Near-Shooting, 'Burqa Escape' in U.K. Bomb Case British police nearly shot a terrorism suspect after finding him in his apartment, standing in the bath and wearing a back-pack, according to testimony heard in a British court Tuesday. "To this day, I still don't know how I didn't shoot him," an officer said.
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Near-Shooting, 'Burqa Escape' in U.K. Bomb Case

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Near-Shooting, 'Burqa Escape' in U.K. Bomb Case

Near-Shooting, 'Burqa Escape' in U.K. Bomb Case

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ROBERT SIEGEL, host:

A court in Britain has heard dramatic testimony of how armed police nearly shot a terrorism suspect after finding the man in a house wearing a backpack. One police officer said he feared the bag contained explosives and he told the court, to this day, I still don't know how I didn't shoot him.

NPR's Rob Gifford has the story from London.

ROB GIFFORD: Yassin Omar, is one of the men accused of trying to blow up the trains on the London subway system on July 21, 2005. That was just two weeks after four British Muslim suicide bombers killed 52 people in London.

The court heard details today of Omar's arrest. It was shown video footage of the 26-year-old arriving at Birmingham bus station the day after the attempted bombings took place. For fear of arrest, the 6'2" Omar had disguised himself by wearing a black burqa - of the type worn by some Muslim women - that covered his entire face and body. He was also carrying a woman's purse.

Police later traced him to a house in Birmingham, and the most gripping testimony came from one of the armed police officers who stormed the house six days later.

The BBC's June Kelly was in court.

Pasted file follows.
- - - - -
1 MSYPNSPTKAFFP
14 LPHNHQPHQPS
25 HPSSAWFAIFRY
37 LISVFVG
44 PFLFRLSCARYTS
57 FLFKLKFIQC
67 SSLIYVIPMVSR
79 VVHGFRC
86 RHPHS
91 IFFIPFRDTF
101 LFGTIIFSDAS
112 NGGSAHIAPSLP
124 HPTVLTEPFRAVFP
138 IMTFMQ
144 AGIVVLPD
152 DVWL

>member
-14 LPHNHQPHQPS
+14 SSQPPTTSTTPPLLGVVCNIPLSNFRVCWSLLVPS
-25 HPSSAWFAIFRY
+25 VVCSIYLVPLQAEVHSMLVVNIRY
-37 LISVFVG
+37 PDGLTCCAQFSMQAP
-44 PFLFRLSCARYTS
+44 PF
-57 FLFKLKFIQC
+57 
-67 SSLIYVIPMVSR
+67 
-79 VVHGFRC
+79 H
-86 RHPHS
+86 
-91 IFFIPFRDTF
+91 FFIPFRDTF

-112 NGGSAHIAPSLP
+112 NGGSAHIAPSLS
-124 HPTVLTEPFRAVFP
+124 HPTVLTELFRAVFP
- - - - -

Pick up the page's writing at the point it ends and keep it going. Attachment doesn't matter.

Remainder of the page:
Ms. JUNE KELLY (Reporter, BBC): He threw a grenade into the kitchen and then he was conscious of a man standing in the bath with a rucksack on his back. And he said - this officer, he actually spoke in the present tense, this is how dramatic it was - he said, I've got grave concerns about the rucksack. He's actually sort of reliving the moment.

He said I brought my point of aim - referring to the weapon, of course - to the back of his head. I thought I'm going to have to shoot this man. And he said he took the safety catch off his weapon.

Now, he said Yassin Omar then put his hands up to shoulder level, so the officer reapplied the safety catch. But he said he didn't know how he didn't shoot him.

GIFFORD: The officers finally subdued Omar by punching him in the face, and using a Taser stun gun, as he put up a ferocious fight. All the time, the court heard, the policemen didn't know if Omar's backpack contained a bomb.

Some commentators have expressed surprise that the officers didn't kill Yassin Omar. But Roy Ramm, a Former Commander in London's Metropolitan Police, says he has no doubt that the officers' actions were affected by the killing in London just five days earlier, of an unarmed Brazilian electrician.

Jean Charles de Menezes was shot seven times in the head by police officers who mistook him for a suicide bomber.

Mr. ROY RAMM (Former commander, London Metropolitan Police): I think it's very likely that the officer was thinking about the Menezes case from a few days earlier. You know, it's the hardest of calls. I'm in some ways surprised that he didn't pull the trigger. But, you know, unless you're actually there, unless you see the body language, you perhaps catch the glint in the eye, it's impossible really, I think, for anybody to kind of second guess that and make a judgment call for him.

GIFFORD: Five other men are charged with Yassin Omar. All of them deny the charges of plotting suicide bombings.

Rob Gifford, NPR News, London.

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